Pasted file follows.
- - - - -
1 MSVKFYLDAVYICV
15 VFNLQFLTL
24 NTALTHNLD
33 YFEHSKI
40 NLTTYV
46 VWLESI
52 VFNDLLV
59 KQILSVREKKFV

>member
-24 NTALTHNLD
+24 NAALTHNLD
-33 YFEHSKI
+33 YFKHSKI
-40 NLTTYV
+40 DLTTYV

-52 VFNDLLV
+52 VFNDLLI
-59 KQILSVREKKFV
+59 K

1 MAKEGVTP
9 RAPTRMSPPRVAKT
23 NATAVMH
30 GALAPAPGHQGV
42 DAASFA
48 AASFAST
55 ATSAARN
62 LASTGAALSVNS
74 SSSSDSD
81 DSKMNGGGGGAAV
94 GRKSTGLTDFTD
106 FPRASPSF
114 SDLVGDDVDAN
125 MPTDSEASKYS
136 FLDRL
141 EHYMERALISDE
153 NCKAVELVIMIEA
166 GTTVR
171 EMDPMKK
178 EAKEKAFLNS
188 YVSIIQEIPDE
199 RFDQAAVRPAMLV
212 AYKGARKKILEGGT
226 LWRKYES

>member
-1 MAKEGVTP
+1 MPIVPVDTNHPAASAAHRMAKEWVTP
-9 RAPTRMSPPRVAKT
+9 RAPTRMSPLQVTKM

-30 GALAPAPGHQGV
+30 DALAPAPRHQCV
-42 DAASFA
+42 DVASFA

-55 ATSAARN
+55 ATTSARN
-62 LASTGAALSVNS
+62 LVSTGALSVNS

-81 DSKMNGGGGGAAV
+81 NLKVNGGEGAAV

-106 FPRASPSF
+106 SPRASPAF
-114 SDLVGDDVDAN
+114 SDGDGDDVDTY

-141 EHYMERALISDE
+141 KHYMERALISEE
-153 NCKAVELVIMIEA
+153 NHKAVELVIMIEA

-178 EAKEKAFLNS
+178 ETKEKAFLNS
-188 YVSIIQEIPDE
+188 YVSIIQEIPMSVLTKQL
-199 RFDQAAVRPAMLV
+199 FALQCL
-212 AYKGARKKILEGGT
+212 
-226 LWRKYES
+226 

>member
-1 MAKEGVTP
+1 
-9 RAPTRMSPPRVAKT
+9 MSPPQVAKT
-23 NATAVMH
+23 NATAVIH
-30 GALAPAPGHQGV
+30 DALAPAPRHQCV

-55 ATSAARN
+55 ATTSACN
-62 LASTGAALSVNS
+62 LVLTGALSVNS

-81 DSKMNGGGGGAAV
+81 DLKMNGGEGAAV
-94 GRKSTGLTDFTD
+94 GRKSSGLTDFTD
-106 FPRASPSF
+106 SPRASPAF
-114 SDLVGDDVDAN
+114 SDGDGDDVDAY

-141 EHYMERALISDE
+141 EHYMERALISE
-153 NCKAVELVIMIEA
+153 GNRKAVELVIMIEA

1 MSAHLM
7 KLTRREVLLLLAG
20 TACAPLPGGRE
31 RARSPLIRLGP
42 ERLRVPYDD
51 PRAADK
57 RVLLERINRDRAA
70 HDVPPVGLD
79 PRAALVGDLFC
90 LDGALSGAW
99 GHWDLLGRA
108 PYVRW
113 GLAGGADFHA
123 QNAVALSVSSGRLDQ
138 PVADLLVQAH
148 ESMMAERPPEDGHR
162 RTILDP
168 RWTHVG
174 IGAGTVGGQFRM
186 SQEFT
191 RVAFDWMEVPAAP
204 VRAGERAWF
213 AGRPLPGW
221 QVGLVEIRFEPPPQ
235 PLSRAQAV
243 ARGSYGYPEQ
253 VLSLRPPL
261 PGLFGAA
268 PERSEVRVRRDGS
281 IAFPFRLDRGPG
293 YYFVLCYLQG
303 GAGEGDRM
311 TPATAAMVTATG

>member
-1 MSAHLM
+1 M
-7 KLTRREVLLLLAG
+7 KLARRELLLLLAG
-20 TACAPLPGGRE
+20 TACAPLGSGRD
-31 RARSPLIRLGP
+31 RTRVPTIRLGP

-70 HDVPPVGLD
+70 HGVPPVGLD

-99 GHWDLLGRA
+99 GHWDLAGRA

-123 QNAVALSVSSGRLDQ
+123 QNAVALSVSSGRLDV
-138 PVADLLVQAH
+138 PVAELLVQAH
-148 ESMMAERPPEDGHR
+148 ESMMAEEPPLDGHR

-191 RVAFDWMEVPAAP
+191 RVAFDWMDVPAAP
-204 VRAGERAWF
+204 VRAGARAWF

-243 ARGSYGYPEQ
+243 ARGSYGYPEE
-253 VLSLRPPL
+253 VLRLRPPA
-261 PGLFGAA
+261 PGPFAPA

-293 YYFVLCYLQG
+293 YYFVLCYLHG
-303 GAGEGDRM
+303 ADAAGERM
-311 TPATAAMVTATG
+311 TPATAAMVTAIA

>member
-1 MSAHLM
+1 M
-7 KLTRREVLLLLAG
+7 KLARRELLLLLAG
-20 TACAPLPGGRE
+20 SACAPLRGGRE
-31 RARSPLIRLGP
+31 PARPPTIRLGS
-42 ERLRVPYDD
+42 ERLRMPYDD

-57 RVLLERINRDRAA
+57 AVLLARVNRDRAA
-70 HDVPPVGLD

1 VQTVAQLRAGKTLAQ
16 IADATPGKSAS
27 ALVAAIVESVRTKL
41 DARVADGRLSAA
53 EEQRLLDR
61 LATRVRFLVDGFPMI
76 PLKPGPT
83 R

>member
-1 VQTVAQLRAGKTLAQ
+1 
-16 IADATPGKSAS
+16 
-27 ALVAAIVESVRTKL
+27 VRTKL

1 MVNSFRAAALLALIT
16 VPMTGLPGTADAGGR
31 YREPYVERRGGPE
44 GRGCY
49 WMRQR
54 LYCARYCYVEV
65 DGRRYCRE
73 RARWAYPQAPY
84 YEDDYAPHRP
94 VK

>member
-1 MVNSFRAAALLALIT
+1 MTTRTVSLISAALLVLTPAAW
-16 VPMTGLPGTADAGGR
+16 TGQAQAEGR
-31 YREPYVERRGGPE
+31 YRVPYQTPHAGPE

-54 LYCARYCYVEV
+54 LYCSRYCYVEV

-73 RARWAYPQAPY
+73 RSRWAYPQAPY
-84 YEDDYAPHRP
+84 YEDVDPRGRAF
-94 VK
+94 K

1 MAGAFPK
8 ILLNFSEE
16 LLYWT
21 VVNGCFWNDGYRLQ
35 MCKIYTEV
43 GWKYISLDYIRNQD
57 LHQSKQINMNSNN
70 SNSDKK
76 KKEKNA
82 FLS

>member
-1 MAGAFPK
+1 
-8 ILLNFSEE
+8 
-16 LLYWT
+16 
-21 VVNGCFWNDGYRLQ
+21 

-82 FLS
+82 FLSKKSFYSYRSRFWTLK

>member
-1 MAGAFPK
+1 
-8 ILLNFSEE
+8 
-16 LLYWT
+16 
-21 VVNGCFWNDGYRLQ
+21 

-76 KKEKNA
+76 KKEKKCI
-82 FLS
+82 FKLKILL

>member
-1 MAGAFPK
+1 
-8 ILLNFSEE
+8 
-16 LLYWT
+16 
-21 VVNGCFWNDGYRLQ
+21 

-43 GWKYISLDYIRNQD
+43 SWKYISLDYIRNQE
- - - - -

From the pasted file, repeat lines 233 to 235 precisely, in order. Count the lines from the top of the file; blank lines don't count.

82 FLS

>member
-1 MAGAFPK